When I turned six, mom and I took a rail to St. Kilda for milk and cake. I said I wanted coffee, but she said no, said I hadn’t yet the tongue for bitter things.
On the ride mom pointed out big, old houses that she cleaned, the palm-trees in their yards so tall they looked like fireworks frozen in the summer sky. Behind us, an older man sat reading a heavy book without a picture on the cover. Every couple minutes he’d rest it open on his lap and sigh, as if what he read fatigued him. Mom told me not to stare, but I was curious why he would read something that made him sad.
My favorite cake shoppe had a checkered floor and round steel tables, polished and set for two. The woman at the counter knew my name and what I wanted. “A lamington for Tristan,” she’d say in a voice that swelled from her belly. “As handsome as they come, that boy.”
Mom had black tea without a sugar and fussed her cigarettes beneath the table. Wrinkles of steam rose barely visible from her cup, melting away completely as they reached her lips.
“I named you for your grandfather, you know. Tristan is a strong name.”
I told her I knew, but I didn’t. I’d never met my grandfather. He’d passed away before my birth. I knew from pictures he was blonde and thin, like me, but that was all.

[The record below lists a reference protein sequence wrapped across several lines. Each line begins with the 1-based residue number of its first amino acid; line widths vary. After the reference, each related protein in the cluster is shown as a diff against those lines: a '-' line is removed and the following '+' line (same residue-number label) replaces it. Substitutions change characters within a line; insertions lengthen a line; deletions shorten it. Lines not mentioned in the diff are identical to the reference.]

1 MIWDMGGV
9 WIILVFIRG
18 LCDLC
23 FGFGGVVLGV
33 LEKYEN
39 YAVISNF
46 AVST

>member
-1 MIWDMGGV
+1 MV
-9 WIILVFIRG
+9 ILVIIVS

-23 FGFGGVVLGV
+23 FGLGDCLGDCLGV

“When’s dad coming home?” I asked, shedding flecks of coconut from my lips. He’d been gone as long as I remembered, some sort of research in a place I didn’t know. It was just mom and I in an apartment west of Footscray, a redbrick place with old windows whose glass looked full of tears. She always told me he’d come back, though I never missed him.
Mom seemed lost somewhere behind me, looking past my shoulder into the warm street. People walking by supplied an endless stream of voices. Laughter like a pleasant liquid swelling and subsiding. “You should drink your milk,” she said.
Mom never told me she was sick, never told me she would go. Just left her body quietly that summer, one evening as the sky was turning pink.
Mom was right about the bitter tastes. I simply haven’t got the tongue. And so now I hold you here and name you Tristan, after me. And you’ll always find sweetness.